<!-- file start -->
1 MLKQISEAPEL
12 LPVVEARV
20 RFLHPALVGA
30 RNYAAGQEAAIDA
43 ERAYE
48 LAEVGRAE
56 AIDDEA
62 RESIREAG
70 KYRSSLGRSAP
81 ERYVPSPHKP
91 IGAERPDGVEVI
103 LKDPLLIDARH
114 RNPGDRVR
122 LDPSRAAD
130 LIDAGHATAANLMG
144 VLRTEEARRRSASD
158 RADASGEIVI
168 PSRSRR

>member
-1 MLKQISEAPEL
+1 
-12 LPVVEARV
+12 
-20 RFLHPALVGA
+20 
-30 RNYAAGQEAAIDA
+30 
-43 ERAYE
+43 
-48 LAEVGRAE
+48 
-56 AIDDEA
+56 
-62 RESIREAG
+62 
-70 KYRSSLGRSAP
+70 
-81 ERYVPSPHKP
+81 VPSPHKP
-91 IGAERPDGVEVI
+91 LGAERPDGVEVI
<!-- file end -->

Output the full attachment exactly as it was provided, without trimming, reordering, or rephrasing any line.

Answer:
1 MLKQISEAPEL
12 LPVVEARV
20 RFLHPALVGA
30 RNYAAGQEAAIDA
43 ERAYE
48 LAEVGRAE
56 AIDDEA
62 RESIREAG
70 KYRSSLGRSAP
81 ERYVPSPHKP
91 IGAERPDGVEVI
103 LKDPLLIDARH
114 RNPGDRVR
122 LDPSRAAD
130 LIDAGHATAANLMG
144 VLRTEEARRRSASD
158 RADASGEIVI
168 PSRSRR

>member
-1 MLKQISEAPEL
+1 
-12 LPVVEARV
+12 
-20 RFLHPALVGA
+20 
-30 RNYAAGQEAAIDA
+30 
-43 ERAYE
+43 
-48 LAEVGRAE
+48 
-56 AIDDEA
+56 
-62 RESIREAG
+62 
-70 KYRSSLGRSAP
+70 
-81 ERYVPSPHKP
+81 VPSPHKP
-91 IGAERPDGVEVI
+91 LGAERPDGVEVI